|Grandidier's mongoose range|
Grandidier's mongoose (Galidictis grandidieri), also known as the giant-striped mongoose or Grandidier's vontsira, is a small carnivoran that lives only in a very small area of southwestern Madagascar, in areas of spiny forest vegetation. It is pale brown or grayish coloured, with eight wide, dark stripes on its back and sides. Grandidier's mongoose is larger than the related broad-striped Malagasy mongoose, G. fasciata, and its stripes are not as wide. The species is named after Alfred Grandidier.
This species has been called one of the least-studied carnivorans in the world. With a few exceptions, the majority of records of G. grandidieri come from a narrow zone at the western edge of the Mahafaly Plateau in the Parc National de Tsimanampetsotsa, making it the Madagascan carnivore with the smallest range.
Nocturnal and crepuscular, this species lives in pairs which produce one offspring a year, in the summer. They hunt primarily by searching through ground litter and in rock crevices. The diet of Grandidier's mongoose varies markedly between the dry and wet seasons. Whereas food consists mainly of invertebrates throughout the year, small vertebrates are the most important food by biomass, comprising 58% during the dry season and 80% during the wet season. Grandidier's mongoose weighs 1.1 to 1.3 lb (500 to 600 g).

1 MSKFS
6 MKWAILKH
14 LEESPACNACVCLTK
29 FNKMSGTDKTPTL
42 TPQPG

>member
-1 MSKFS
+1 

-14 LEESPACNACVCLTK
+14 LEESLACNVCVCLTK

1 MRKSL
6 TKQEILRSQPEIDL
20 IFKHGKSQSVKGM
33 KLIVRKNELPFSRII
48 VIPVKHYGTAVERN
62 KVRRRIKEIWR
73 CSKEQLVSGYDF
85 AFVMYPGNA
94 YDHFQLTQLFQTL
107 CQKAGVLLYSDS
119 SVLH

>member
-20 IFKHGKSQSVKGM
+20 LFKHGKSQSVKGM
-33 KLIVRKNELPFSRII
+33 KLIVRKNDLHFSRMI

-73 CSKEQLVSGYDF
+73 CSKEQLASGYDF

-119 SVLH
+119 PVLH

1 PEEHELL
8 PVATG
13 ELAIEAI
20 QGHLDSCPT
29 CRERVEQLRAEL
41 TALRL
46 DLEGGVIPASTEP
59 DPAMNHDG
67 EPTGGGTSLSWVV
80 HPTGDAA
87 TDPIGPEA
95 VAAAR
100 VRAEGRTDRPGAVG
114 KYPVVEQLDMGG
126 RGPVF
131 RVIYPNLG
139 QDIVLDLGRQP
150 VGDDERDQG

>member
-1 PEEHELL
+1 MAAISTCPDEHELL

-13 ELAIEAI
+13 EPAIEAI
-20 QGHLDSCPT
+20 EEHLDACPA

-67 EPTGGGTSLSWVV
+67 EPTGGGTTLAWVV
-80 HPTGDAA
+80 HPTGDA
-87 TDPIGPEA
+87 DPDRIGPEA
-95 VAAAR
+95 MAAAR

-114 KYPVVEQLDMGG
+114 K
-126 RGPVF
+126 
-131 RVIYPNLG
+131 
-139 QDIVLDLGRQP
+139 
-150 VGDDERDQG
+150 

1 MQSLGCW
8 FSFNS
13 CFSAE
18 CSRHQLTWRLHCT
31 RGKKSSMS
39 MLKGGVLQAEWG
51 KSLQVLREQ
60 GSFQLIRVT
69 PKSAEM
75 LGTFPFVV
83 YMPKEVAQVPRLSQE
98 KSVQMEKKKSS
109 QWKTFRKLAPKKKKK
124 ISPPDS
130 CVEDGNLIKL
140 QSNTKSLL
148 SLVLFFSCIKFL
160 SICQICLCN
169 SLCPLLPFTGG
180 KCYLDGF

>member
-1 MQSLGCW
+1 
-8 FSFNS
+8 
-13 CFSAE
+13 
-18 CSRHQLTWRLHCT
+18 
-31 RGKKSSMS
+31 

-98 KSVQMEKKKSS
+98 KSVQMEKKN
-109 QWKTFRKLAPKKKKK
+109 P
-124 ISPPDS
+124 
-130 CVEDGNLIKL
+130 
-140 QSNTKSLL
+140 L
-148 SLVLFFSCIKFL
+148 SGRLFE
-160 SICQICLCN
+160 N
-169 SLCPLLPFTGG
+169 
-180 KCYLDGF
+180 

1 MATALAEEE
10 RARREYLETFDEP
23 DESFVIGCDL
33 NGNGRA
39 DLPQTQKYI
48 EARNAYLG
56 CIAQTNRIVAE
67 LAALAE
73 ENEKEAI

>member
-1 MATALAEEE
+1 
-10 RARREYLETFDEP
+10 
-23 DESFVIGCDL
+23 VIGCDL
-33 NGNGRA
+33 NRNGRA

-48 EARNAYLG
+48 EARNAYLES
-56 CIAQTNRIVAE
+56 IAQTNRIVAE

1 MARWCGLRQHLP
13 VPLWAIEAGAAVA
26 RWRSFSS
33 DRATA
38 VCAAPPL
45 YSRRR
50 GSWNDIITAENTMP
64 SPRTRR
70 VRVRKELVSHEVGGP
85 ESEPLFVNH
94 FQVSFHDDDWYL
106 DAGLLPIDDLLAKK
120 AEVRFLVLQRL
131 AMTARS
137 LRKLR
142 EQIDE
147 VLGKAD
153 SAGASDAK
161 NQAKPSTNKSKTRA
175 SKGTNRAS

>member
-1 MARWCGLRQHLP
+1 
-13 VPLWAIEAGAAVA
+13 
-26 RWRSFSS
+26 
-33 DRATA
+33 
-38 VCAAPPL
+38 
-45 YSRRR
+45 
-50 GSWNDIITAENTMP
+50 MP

The species is sympatric with two other carnivores, the fossa (Cryptoprocta ferox) and the introduced Indian civet (Viverricula indica). However, there seems to be virtually no range or dietary overlap between these animals and Grandidier's mongoose. From sub-fossil evidence, it is clear that the region underwent drastic climatic change during the last 3000–2000 years. It is presumed that the distribution of this mongoose was notably broader and the proportion of prey types different in earlier times than today. Grandidier's mongoose must have adapted to dryer conditions, which have resulted in its very limited distribution and the exploitation of notably small prey.
The animals can be vocal, with a cooing mew, and are described as sociable and playful.
- ^ Hawkins, F. (2015). "Galidictis grandidieri". IUCN Red List of Threatened Species. 2015: e.T8834A45198057. doi:10.2305/IUCN.UK.2015-4.RLTS.T8834A45198057.en. Retrieved 12 November 2021.
- ^ a b BBC, Island of Marvels, Part 3.
- ^ a b R. Andriatsimietry et al. (2009): Seasonal variation in the diet of Galidictis grandidieri Wozencraft, 1986 (Carnivora: Eupleridae) in a sub-arid zone of extreme south-western Madagascar. Journal of Zoology 279 (4):410-415. doi:10.1111/j.1469-7998.2009.00633.x